I began this blog in May 2009 following the death of Marcia Powell at Perryville State Prison in Goodyear, Arizona. It is not intended to prescribe the path that leads to freedom from the prison industrial complex.

Rather, these are just my observations in arguably the most racist, fascist, militaristic state in the nation at a critical time in history for a number of intersecting liberation movements. From Indigenous resistance to genocidal practices, to the fight over laws like SB1070 and the ban on Ethnic Studies, Arizona is at the center of many battles for human rights, and thus the struggle for prison abolition as well - for none are free until all are. I retired the blog in APRIL 2013.

Visit me now at Arizona Prison Watch or Survivors of Prison Violence-AZ

Saturday, August 29, 2009

East Valley Fusion Center

Nathan Gonzalez - Aug. 28, 2009 09:06 AM
The Arizona Republic
At first glance, the three people huddled around a computer inside the East Valley Fusion Center seem unremarkable, but they are a part of growing trend in regional law enforcement .

The three - officers with the Arizona Department of Public Safety, Tempe and Scottsdale police - are combing over layers of maps and spreadsheets of crime information seeking patterns of Valley crime.
The computers inside the East Valley Gang and Criminal Information Fusion Center provide the detectives access to crime data and police reports from nine member agencies.
And since coming online Sept. 1, 2007, Mesa Police Sgt. Lance Heivilin said the capabilities of the center and its ability to search and manipulate various crime data have only grown.
"Our first year we were involved in about 200 cases," Heivilin said. "In 2008, it was 800 investigations. This year we passed our 2008 numbers in July."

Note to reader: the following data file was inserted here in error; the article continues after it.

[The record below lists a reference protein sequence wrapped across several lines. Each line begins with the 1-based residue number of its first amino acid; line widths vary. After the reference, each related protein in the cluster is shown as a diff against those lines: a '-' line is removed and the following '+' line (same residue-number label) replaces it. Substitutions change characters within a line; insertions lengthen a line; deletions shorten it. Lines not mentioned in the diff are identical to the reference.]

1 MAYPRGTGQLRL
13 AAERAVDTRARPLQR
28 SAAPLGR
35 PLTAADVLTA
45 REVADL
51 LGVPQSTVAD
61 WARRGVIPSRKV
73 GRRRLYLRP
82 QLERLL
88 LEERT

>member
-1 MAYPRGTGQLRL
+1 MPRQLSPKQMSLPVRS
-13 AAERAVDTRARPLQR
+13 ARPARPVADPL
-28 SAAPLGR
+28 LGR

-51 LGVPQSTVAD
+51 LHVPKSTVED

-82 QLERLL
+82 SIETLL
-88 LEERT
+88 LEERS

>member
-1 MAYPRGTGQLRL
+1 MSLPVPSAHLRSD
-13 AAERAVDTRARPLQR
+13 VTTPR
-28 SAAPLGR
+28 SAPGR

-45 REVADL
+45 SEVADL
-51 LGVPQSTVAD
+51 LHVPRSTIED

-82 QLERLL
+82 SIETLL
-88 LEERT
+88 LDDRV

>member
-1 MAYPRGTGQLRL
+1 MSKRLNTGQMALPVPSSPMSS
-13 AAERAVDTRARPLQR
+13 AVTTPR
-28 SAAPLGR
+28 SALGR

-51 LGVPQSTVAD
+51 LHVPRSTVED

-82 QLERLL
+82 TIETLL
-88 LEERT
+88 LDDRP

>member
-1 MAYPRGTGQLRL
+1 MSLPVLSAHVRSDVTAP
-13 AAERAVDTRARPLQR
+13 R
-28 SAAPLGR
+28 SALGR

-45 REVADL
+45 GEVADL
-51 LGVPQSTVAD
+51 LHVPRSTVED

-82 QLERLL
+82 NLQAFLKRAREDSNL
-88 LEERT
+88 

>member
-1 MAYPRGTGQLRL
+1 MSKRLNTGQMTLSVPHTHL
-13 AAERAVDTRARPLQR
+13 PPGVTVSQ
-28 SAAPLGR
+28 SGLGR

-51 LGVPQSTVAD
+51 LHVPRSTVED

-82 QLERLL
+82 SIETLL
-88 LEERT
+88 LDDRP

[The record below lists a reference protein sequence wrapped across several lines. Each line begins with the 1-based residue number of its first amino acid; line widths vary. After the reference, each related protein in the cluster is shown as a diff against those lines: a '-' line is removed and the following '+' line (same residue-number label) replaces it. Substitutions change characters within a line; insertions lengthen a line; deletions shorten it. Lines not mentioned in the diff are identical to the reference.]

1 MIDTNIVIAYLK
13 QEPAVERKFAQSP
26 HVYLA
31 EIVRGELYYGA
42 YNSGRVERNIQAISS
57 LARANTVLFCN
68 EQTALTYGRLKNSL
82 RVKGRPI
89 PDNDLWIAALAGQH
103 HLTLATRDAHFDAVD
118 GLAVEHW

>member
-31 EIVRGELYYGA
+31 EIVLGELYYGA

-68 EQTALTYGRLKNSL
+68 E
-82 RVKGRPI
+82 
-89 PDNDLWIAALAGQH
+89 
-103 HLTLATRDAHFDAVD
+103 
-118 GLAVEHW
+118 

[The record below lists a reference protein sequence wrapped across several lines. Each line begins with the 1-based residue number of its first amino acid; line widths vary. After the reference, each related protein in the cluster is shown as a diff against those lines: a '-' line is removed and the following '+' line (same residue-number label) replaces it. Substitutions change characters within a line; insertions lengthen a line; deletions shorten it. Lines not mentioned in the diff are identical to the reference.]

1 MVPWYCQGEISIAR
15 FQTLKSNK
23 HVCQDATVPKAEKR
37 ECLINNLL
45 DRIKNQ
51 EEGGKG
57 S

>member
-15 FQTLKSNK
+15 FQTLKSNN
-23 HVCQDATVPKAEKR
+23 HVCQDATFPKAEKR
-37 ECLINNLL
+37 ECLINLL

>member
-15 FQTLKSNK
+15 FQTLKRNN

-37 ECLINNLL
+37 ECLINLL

That means they have already analyzed nearly 1,000 cases to find connections between crimes that occur throughout the Southeast Valley and hopefully lead to quicker arrests.
The center is comprised of six police agencies, including Chandler, Gilbert, Mesa, Salt River Pima-Maricopa Indian Community, Scottsdale and Tempe. Also involved in the center are the U.S. Alcohol, Tobacco and Firearms, Arizona Department of Corrections/Parole and the Maricopa County Probation office.
Each police agency staffs one detective at the center, which is housed Mesa police headquarters in a room with several desktop computers, flat-panel TVs and a touch-screen smart board that can connect different agencies for live briefings throughout the Valley.
The center provides partnering agencies with bi-weekly crime reports, along with various crime bulletins and real-time suspect or location information for in-progress incidents.
From inside the center, law enforcement officials search scores of police reports kept in databases at other agencies.
Should police officials find a link among crimes - for example if a string of robberies in Mesa is tied to those in Tempe and Phoenix -center staffers can put detectives working those cases in other agencies in contact with each other.
"Our job is to be that communication point," Heivilin said. "We don't take over the investigation, we bring everyone together."
The center was integral in a case involving several thousands of dollars of commercial thefts on the Salt River Community. The investigation eventually led to an arrest of a suspect in Maine.
In another case, Chandler police were notified of a serial robber they tracked to California. Detectives later received an arrest warrant and brought the fugitive back to face charges.
The center is always looking for various technological software upgrades that allow greater capabilities to search crime records, Heivilin said. One such program, COPLINK, a police report search engine, links Mesa and Gilbert police to Orange County, Calif.
"It's been effective as an intelligence resource," said Sgt. Mark Marino, a Gilbert police spokesman. "It opens doors for all agencies that previously weren't as accessible."
Participating in the program has offered Gilbert detectives speedier access to crime information and allows agencies additional opportunities to collaborate on related cases, Marino said.
The idea for the center came from former Mesa Police Chief George Gascón, and Heivilin said it has become more efficient as it continues to link with other regional centers.
"I really believe this is a national model for what can be done on the local level," Heivilin said.
While the center passes its two-year mark in operation, Mesa interim police chief Vicki Myers said she's pleased with how quickly it has become a useful tool for agencies throughout the Valley.
"I see the possibilities of the Fusion Center and the potential that's there for it to grow and become bigger," she said. "Different agencies (nationwide) come in to look at and learn from our Fusion Center and what it's done for us."
"I'm a big believer in regionalization" policing, Myers said.

No comments:

Post a Comment